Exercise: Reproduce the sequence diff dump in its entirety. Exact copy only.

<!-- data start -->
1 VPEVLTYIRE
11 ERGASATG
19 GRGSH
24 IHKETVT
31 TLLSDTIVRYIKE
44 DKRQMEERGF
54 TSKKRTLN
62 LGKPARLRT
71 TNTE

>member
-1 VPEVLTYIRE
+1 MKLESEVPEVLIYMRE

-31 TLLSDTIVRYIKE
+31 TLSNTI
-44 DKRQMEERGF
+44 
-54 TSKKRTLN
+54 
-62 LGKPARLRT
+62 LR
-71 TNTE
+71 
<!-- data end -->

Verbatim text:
1 VPEVLTYIRE
11 ERGASATG
19 GRGSH
24 IHKETVT
31 TLLSDTIVRYIKE
44 DKRQMEERGF
54 TSKKRTLN
62 LGKPARLRT
71 TNTE

>member
-1 VPEVLTYIRE
+1 MKLESEVPEVLIYMRE

-31 TLLSDTIVRYIKE
+31 TLSNTI
-44 DKRQMEERGF
+44 
-54 TSKKRTLN
+54 
-62 LGKPARLRT
+62 LR
-71 TNTE
+71 